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I recently got tossed some C# code to make some minor cosmetic changes to. When I open up some of the files in Visual Studio though, I get errors saying:

To prevent possible data loss...

The first of these errors is:

Object reference not set to an instance of an object.

I can follow the stack trace fine, but I'm not sure what I really should be looking for in this situation. Also, the end of my stack trace has a call that ends in "PageScroller..ctor()".

Based on a little Google research, I'm assuming that means call the constructor. Is that true?

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2 Answers 2

up vote 2 down vote accepted

You have a bug in design mode for some custom control, probably PageScroller, and apparently starting from the constructor. Perhaps there's some code in the constructor that returns null in design mode, and the null is not checked for.

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Is it common (or at least acceptable) in the C# world to have a number of pages where they work fine but they are not viewable in the designer? It seems most of the page I'm looking at do function, just don't show up in the designer. Overall, that would make it easier for me to fix things so I don't have to learn the designer interface, but I wanted to know if that would be considered "bad practice" –  Kivus Jun 23 '09 at 15:18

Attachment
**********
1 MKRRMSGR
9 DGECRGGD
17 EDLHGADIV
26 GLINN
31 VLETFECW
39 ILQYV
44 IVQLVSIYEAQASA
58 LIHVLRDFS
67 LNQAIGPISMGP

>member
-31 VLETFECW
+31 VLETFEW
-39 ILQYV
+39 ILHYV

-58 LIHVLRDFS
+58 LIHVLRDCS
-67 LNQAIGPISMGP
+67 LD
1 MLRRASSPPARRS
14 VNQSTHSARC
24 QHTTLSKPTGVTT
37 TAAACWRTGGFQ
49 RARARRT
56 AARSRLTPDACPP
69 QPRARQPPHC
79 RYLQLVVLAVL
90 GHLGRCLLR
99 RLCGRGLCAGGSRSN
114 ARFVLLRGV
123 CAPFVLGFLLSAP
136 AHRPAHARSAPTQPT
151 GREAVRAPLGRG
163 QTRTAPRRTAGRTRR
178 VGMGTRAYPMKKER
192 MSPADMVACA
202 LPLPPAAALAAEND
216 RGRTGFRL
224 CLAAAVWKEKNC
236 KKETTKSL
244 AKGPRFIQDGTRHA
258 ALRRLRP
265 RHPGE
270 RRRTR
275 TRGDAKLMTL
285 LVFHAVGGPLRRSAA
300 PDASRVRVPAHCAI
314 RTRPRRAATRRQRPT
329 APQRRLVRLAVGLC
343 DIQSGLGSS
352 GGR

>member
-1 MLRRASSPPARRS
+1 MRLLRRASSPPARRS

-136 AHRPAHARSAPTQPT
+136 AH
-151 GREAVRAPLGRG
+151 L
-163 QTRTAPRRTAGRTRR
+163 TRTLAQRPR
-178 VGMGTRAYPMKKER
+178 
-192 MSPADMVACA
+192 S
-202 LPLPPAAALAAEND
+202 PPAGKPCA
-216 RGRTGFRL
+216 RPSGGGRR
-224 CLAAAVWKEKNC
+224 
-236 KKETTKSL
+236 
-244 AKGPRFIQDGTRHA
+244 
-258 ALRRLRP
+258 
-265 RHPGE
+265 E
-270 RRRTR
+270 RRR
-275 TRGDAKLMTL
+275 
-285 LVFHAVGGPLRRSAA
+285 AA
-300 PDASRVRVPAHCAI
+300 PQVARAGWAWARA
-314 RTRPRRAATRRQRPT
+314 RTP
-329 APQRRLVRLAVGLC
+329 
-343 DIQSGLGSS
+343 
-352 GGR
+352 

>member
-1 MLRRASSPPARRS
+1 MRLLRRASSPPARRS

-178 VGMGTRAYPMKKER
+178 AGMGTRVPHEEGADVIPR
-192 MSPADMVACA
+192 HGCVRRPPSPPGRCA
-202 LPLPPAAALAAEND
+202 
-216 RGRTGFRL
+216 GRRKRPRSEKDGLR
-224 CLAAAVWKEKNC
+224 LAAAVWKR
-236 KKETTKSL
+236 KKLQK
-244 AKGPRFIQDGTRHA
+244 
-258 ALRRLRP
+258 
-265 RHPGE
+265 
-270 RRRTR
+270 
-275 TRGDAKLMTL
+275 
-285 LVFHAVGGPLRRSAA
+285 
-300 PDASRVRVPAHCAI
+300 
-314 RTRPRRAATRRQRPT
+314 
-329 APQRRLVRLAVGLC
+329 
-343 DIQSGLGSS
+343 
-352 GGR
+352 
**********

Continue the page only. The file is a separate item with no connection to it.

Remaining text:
No, it's not acceptable, at least not to me. It's not necessary for every control to have extensive Designer support, but it should be possible to at least open the page in the designer, set properties, and save the page, and have the properties persist. –  John Saunders Jun 23 '09 at 15:38
Excellent. Thank you for the help. –  Kivus Jun 23 '09 at 15:41

I occasionally see problems like this. I started moving code from the constructor to the load event and that helped.

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